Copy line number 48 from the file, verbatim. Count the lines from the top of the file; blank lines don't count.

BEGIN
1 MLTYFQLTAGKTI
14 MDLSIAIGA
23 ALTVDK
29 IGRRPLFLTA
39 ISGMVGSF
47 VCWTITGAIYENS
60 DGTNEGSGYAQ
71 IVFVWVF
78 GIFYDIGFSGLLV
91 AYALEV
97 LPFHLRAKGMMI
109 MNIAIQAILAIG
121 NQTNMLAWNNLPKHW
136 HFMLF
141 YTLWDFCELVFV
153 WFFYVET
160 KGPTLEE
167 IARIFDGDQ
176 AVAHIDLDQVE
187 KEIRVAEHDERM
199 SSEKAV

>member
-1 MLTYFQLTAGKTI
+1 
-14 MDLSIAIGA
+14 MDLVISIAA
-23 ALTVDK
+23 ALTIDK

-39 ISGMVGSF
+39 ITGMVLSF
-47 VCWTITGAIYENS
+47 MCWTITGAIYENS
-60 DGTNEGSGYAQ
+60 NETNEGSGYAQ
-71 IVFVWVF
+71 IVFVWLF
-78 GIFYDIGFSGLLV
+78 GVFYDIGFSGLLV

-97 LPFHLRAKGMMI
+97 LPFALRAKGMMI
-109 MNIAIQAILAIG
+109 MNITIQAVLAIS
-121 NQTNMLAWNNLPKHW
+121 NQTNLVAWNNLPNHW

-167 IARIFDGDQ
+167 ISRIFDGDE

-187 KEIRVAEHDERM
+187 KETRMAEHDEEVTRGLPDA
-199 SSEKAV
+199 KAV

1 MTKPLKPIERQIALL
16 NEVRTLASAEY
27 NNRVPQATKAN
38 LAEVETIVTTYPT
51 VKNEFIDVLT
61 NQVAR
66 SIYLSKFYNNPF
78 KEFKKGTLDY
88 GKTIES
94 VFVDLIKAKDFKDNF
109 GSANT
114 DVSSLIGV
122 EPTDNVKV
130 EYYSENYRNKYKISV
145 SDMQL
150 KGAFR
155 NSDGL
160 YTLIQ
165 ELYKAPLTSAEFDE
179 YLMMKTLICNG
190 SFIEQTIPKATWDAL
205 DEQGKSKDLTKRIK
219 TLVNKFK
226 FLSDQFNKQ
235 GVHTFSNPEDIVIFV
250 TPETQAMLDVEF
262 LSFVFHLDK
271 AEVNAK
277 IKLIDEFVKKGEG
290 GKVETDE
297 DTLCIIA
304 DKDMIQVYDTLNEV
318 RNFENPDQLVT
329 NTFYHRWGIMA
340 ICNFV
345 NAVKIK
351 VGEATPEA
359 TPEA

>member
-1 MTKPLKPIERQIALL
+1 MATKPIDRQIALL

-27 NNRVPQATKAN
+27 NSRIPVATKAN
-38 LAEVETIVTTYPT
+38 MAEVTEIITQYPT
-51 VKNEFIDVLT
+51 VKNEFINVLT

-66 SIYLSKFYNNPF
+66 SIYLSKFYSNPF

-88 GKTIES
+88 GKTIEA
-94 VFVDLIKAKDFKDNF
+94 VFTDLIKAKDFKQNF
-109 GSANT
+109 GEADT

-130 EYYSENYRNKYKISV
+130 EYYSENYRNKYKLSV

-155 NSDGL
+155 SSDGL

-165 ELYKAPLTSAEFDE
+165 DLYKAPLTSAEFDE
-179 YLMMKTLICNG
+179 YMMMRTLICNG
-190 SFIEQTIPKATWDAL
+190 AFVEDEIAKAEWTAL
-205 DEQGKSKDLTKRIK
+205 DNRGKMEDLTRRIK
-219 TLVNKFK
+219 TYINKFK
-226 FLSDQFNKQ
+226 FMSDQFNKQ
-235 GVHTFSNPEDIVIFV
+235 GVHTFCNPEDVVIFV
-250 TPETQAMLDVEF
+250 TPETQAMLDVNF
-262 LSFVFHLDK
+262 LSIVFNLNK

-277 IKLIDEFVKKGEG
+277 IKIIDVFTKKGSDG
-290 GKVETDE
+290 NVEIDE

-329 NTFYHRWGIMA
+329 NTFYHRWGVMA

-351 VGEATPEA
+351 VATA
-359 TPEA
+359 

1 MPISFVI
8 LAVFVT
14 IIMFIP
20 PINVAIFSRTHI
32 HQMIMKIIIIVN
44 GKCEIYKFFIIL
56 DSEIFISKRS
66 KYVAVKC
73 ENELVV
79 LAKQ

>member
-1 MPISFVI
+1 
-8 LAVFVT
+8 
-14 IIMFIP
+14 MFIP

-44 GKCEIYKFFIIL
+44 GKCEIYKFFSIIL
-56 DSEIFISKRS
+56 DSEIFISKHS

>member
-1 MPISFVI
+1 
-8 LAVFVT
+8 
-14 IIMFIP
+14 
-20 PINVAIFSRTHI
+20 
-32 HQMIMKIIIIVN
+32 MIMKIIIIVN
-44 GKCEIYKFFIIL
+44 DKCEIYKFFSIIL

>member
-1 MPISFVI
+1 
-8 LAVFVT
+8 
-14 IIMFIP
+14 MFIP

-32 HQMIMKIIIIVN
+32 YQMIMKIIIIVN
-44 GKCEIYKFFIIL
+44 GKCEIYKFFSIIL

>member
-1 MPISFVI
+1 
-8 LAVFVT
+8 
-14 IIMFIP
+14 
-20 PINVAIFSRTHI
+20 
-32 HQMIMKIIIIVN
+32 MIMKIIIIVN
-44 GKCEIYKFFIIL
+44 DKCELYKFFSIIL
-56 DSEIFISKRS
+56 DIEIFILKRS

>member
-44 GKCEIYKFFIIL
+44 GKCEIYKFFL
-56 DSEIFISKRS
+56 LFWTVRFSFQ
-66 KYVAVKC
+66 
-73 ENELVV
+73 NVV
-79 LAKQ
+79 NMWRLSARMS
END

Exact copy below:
+187 KETRMAEHDEEVTRGLPDA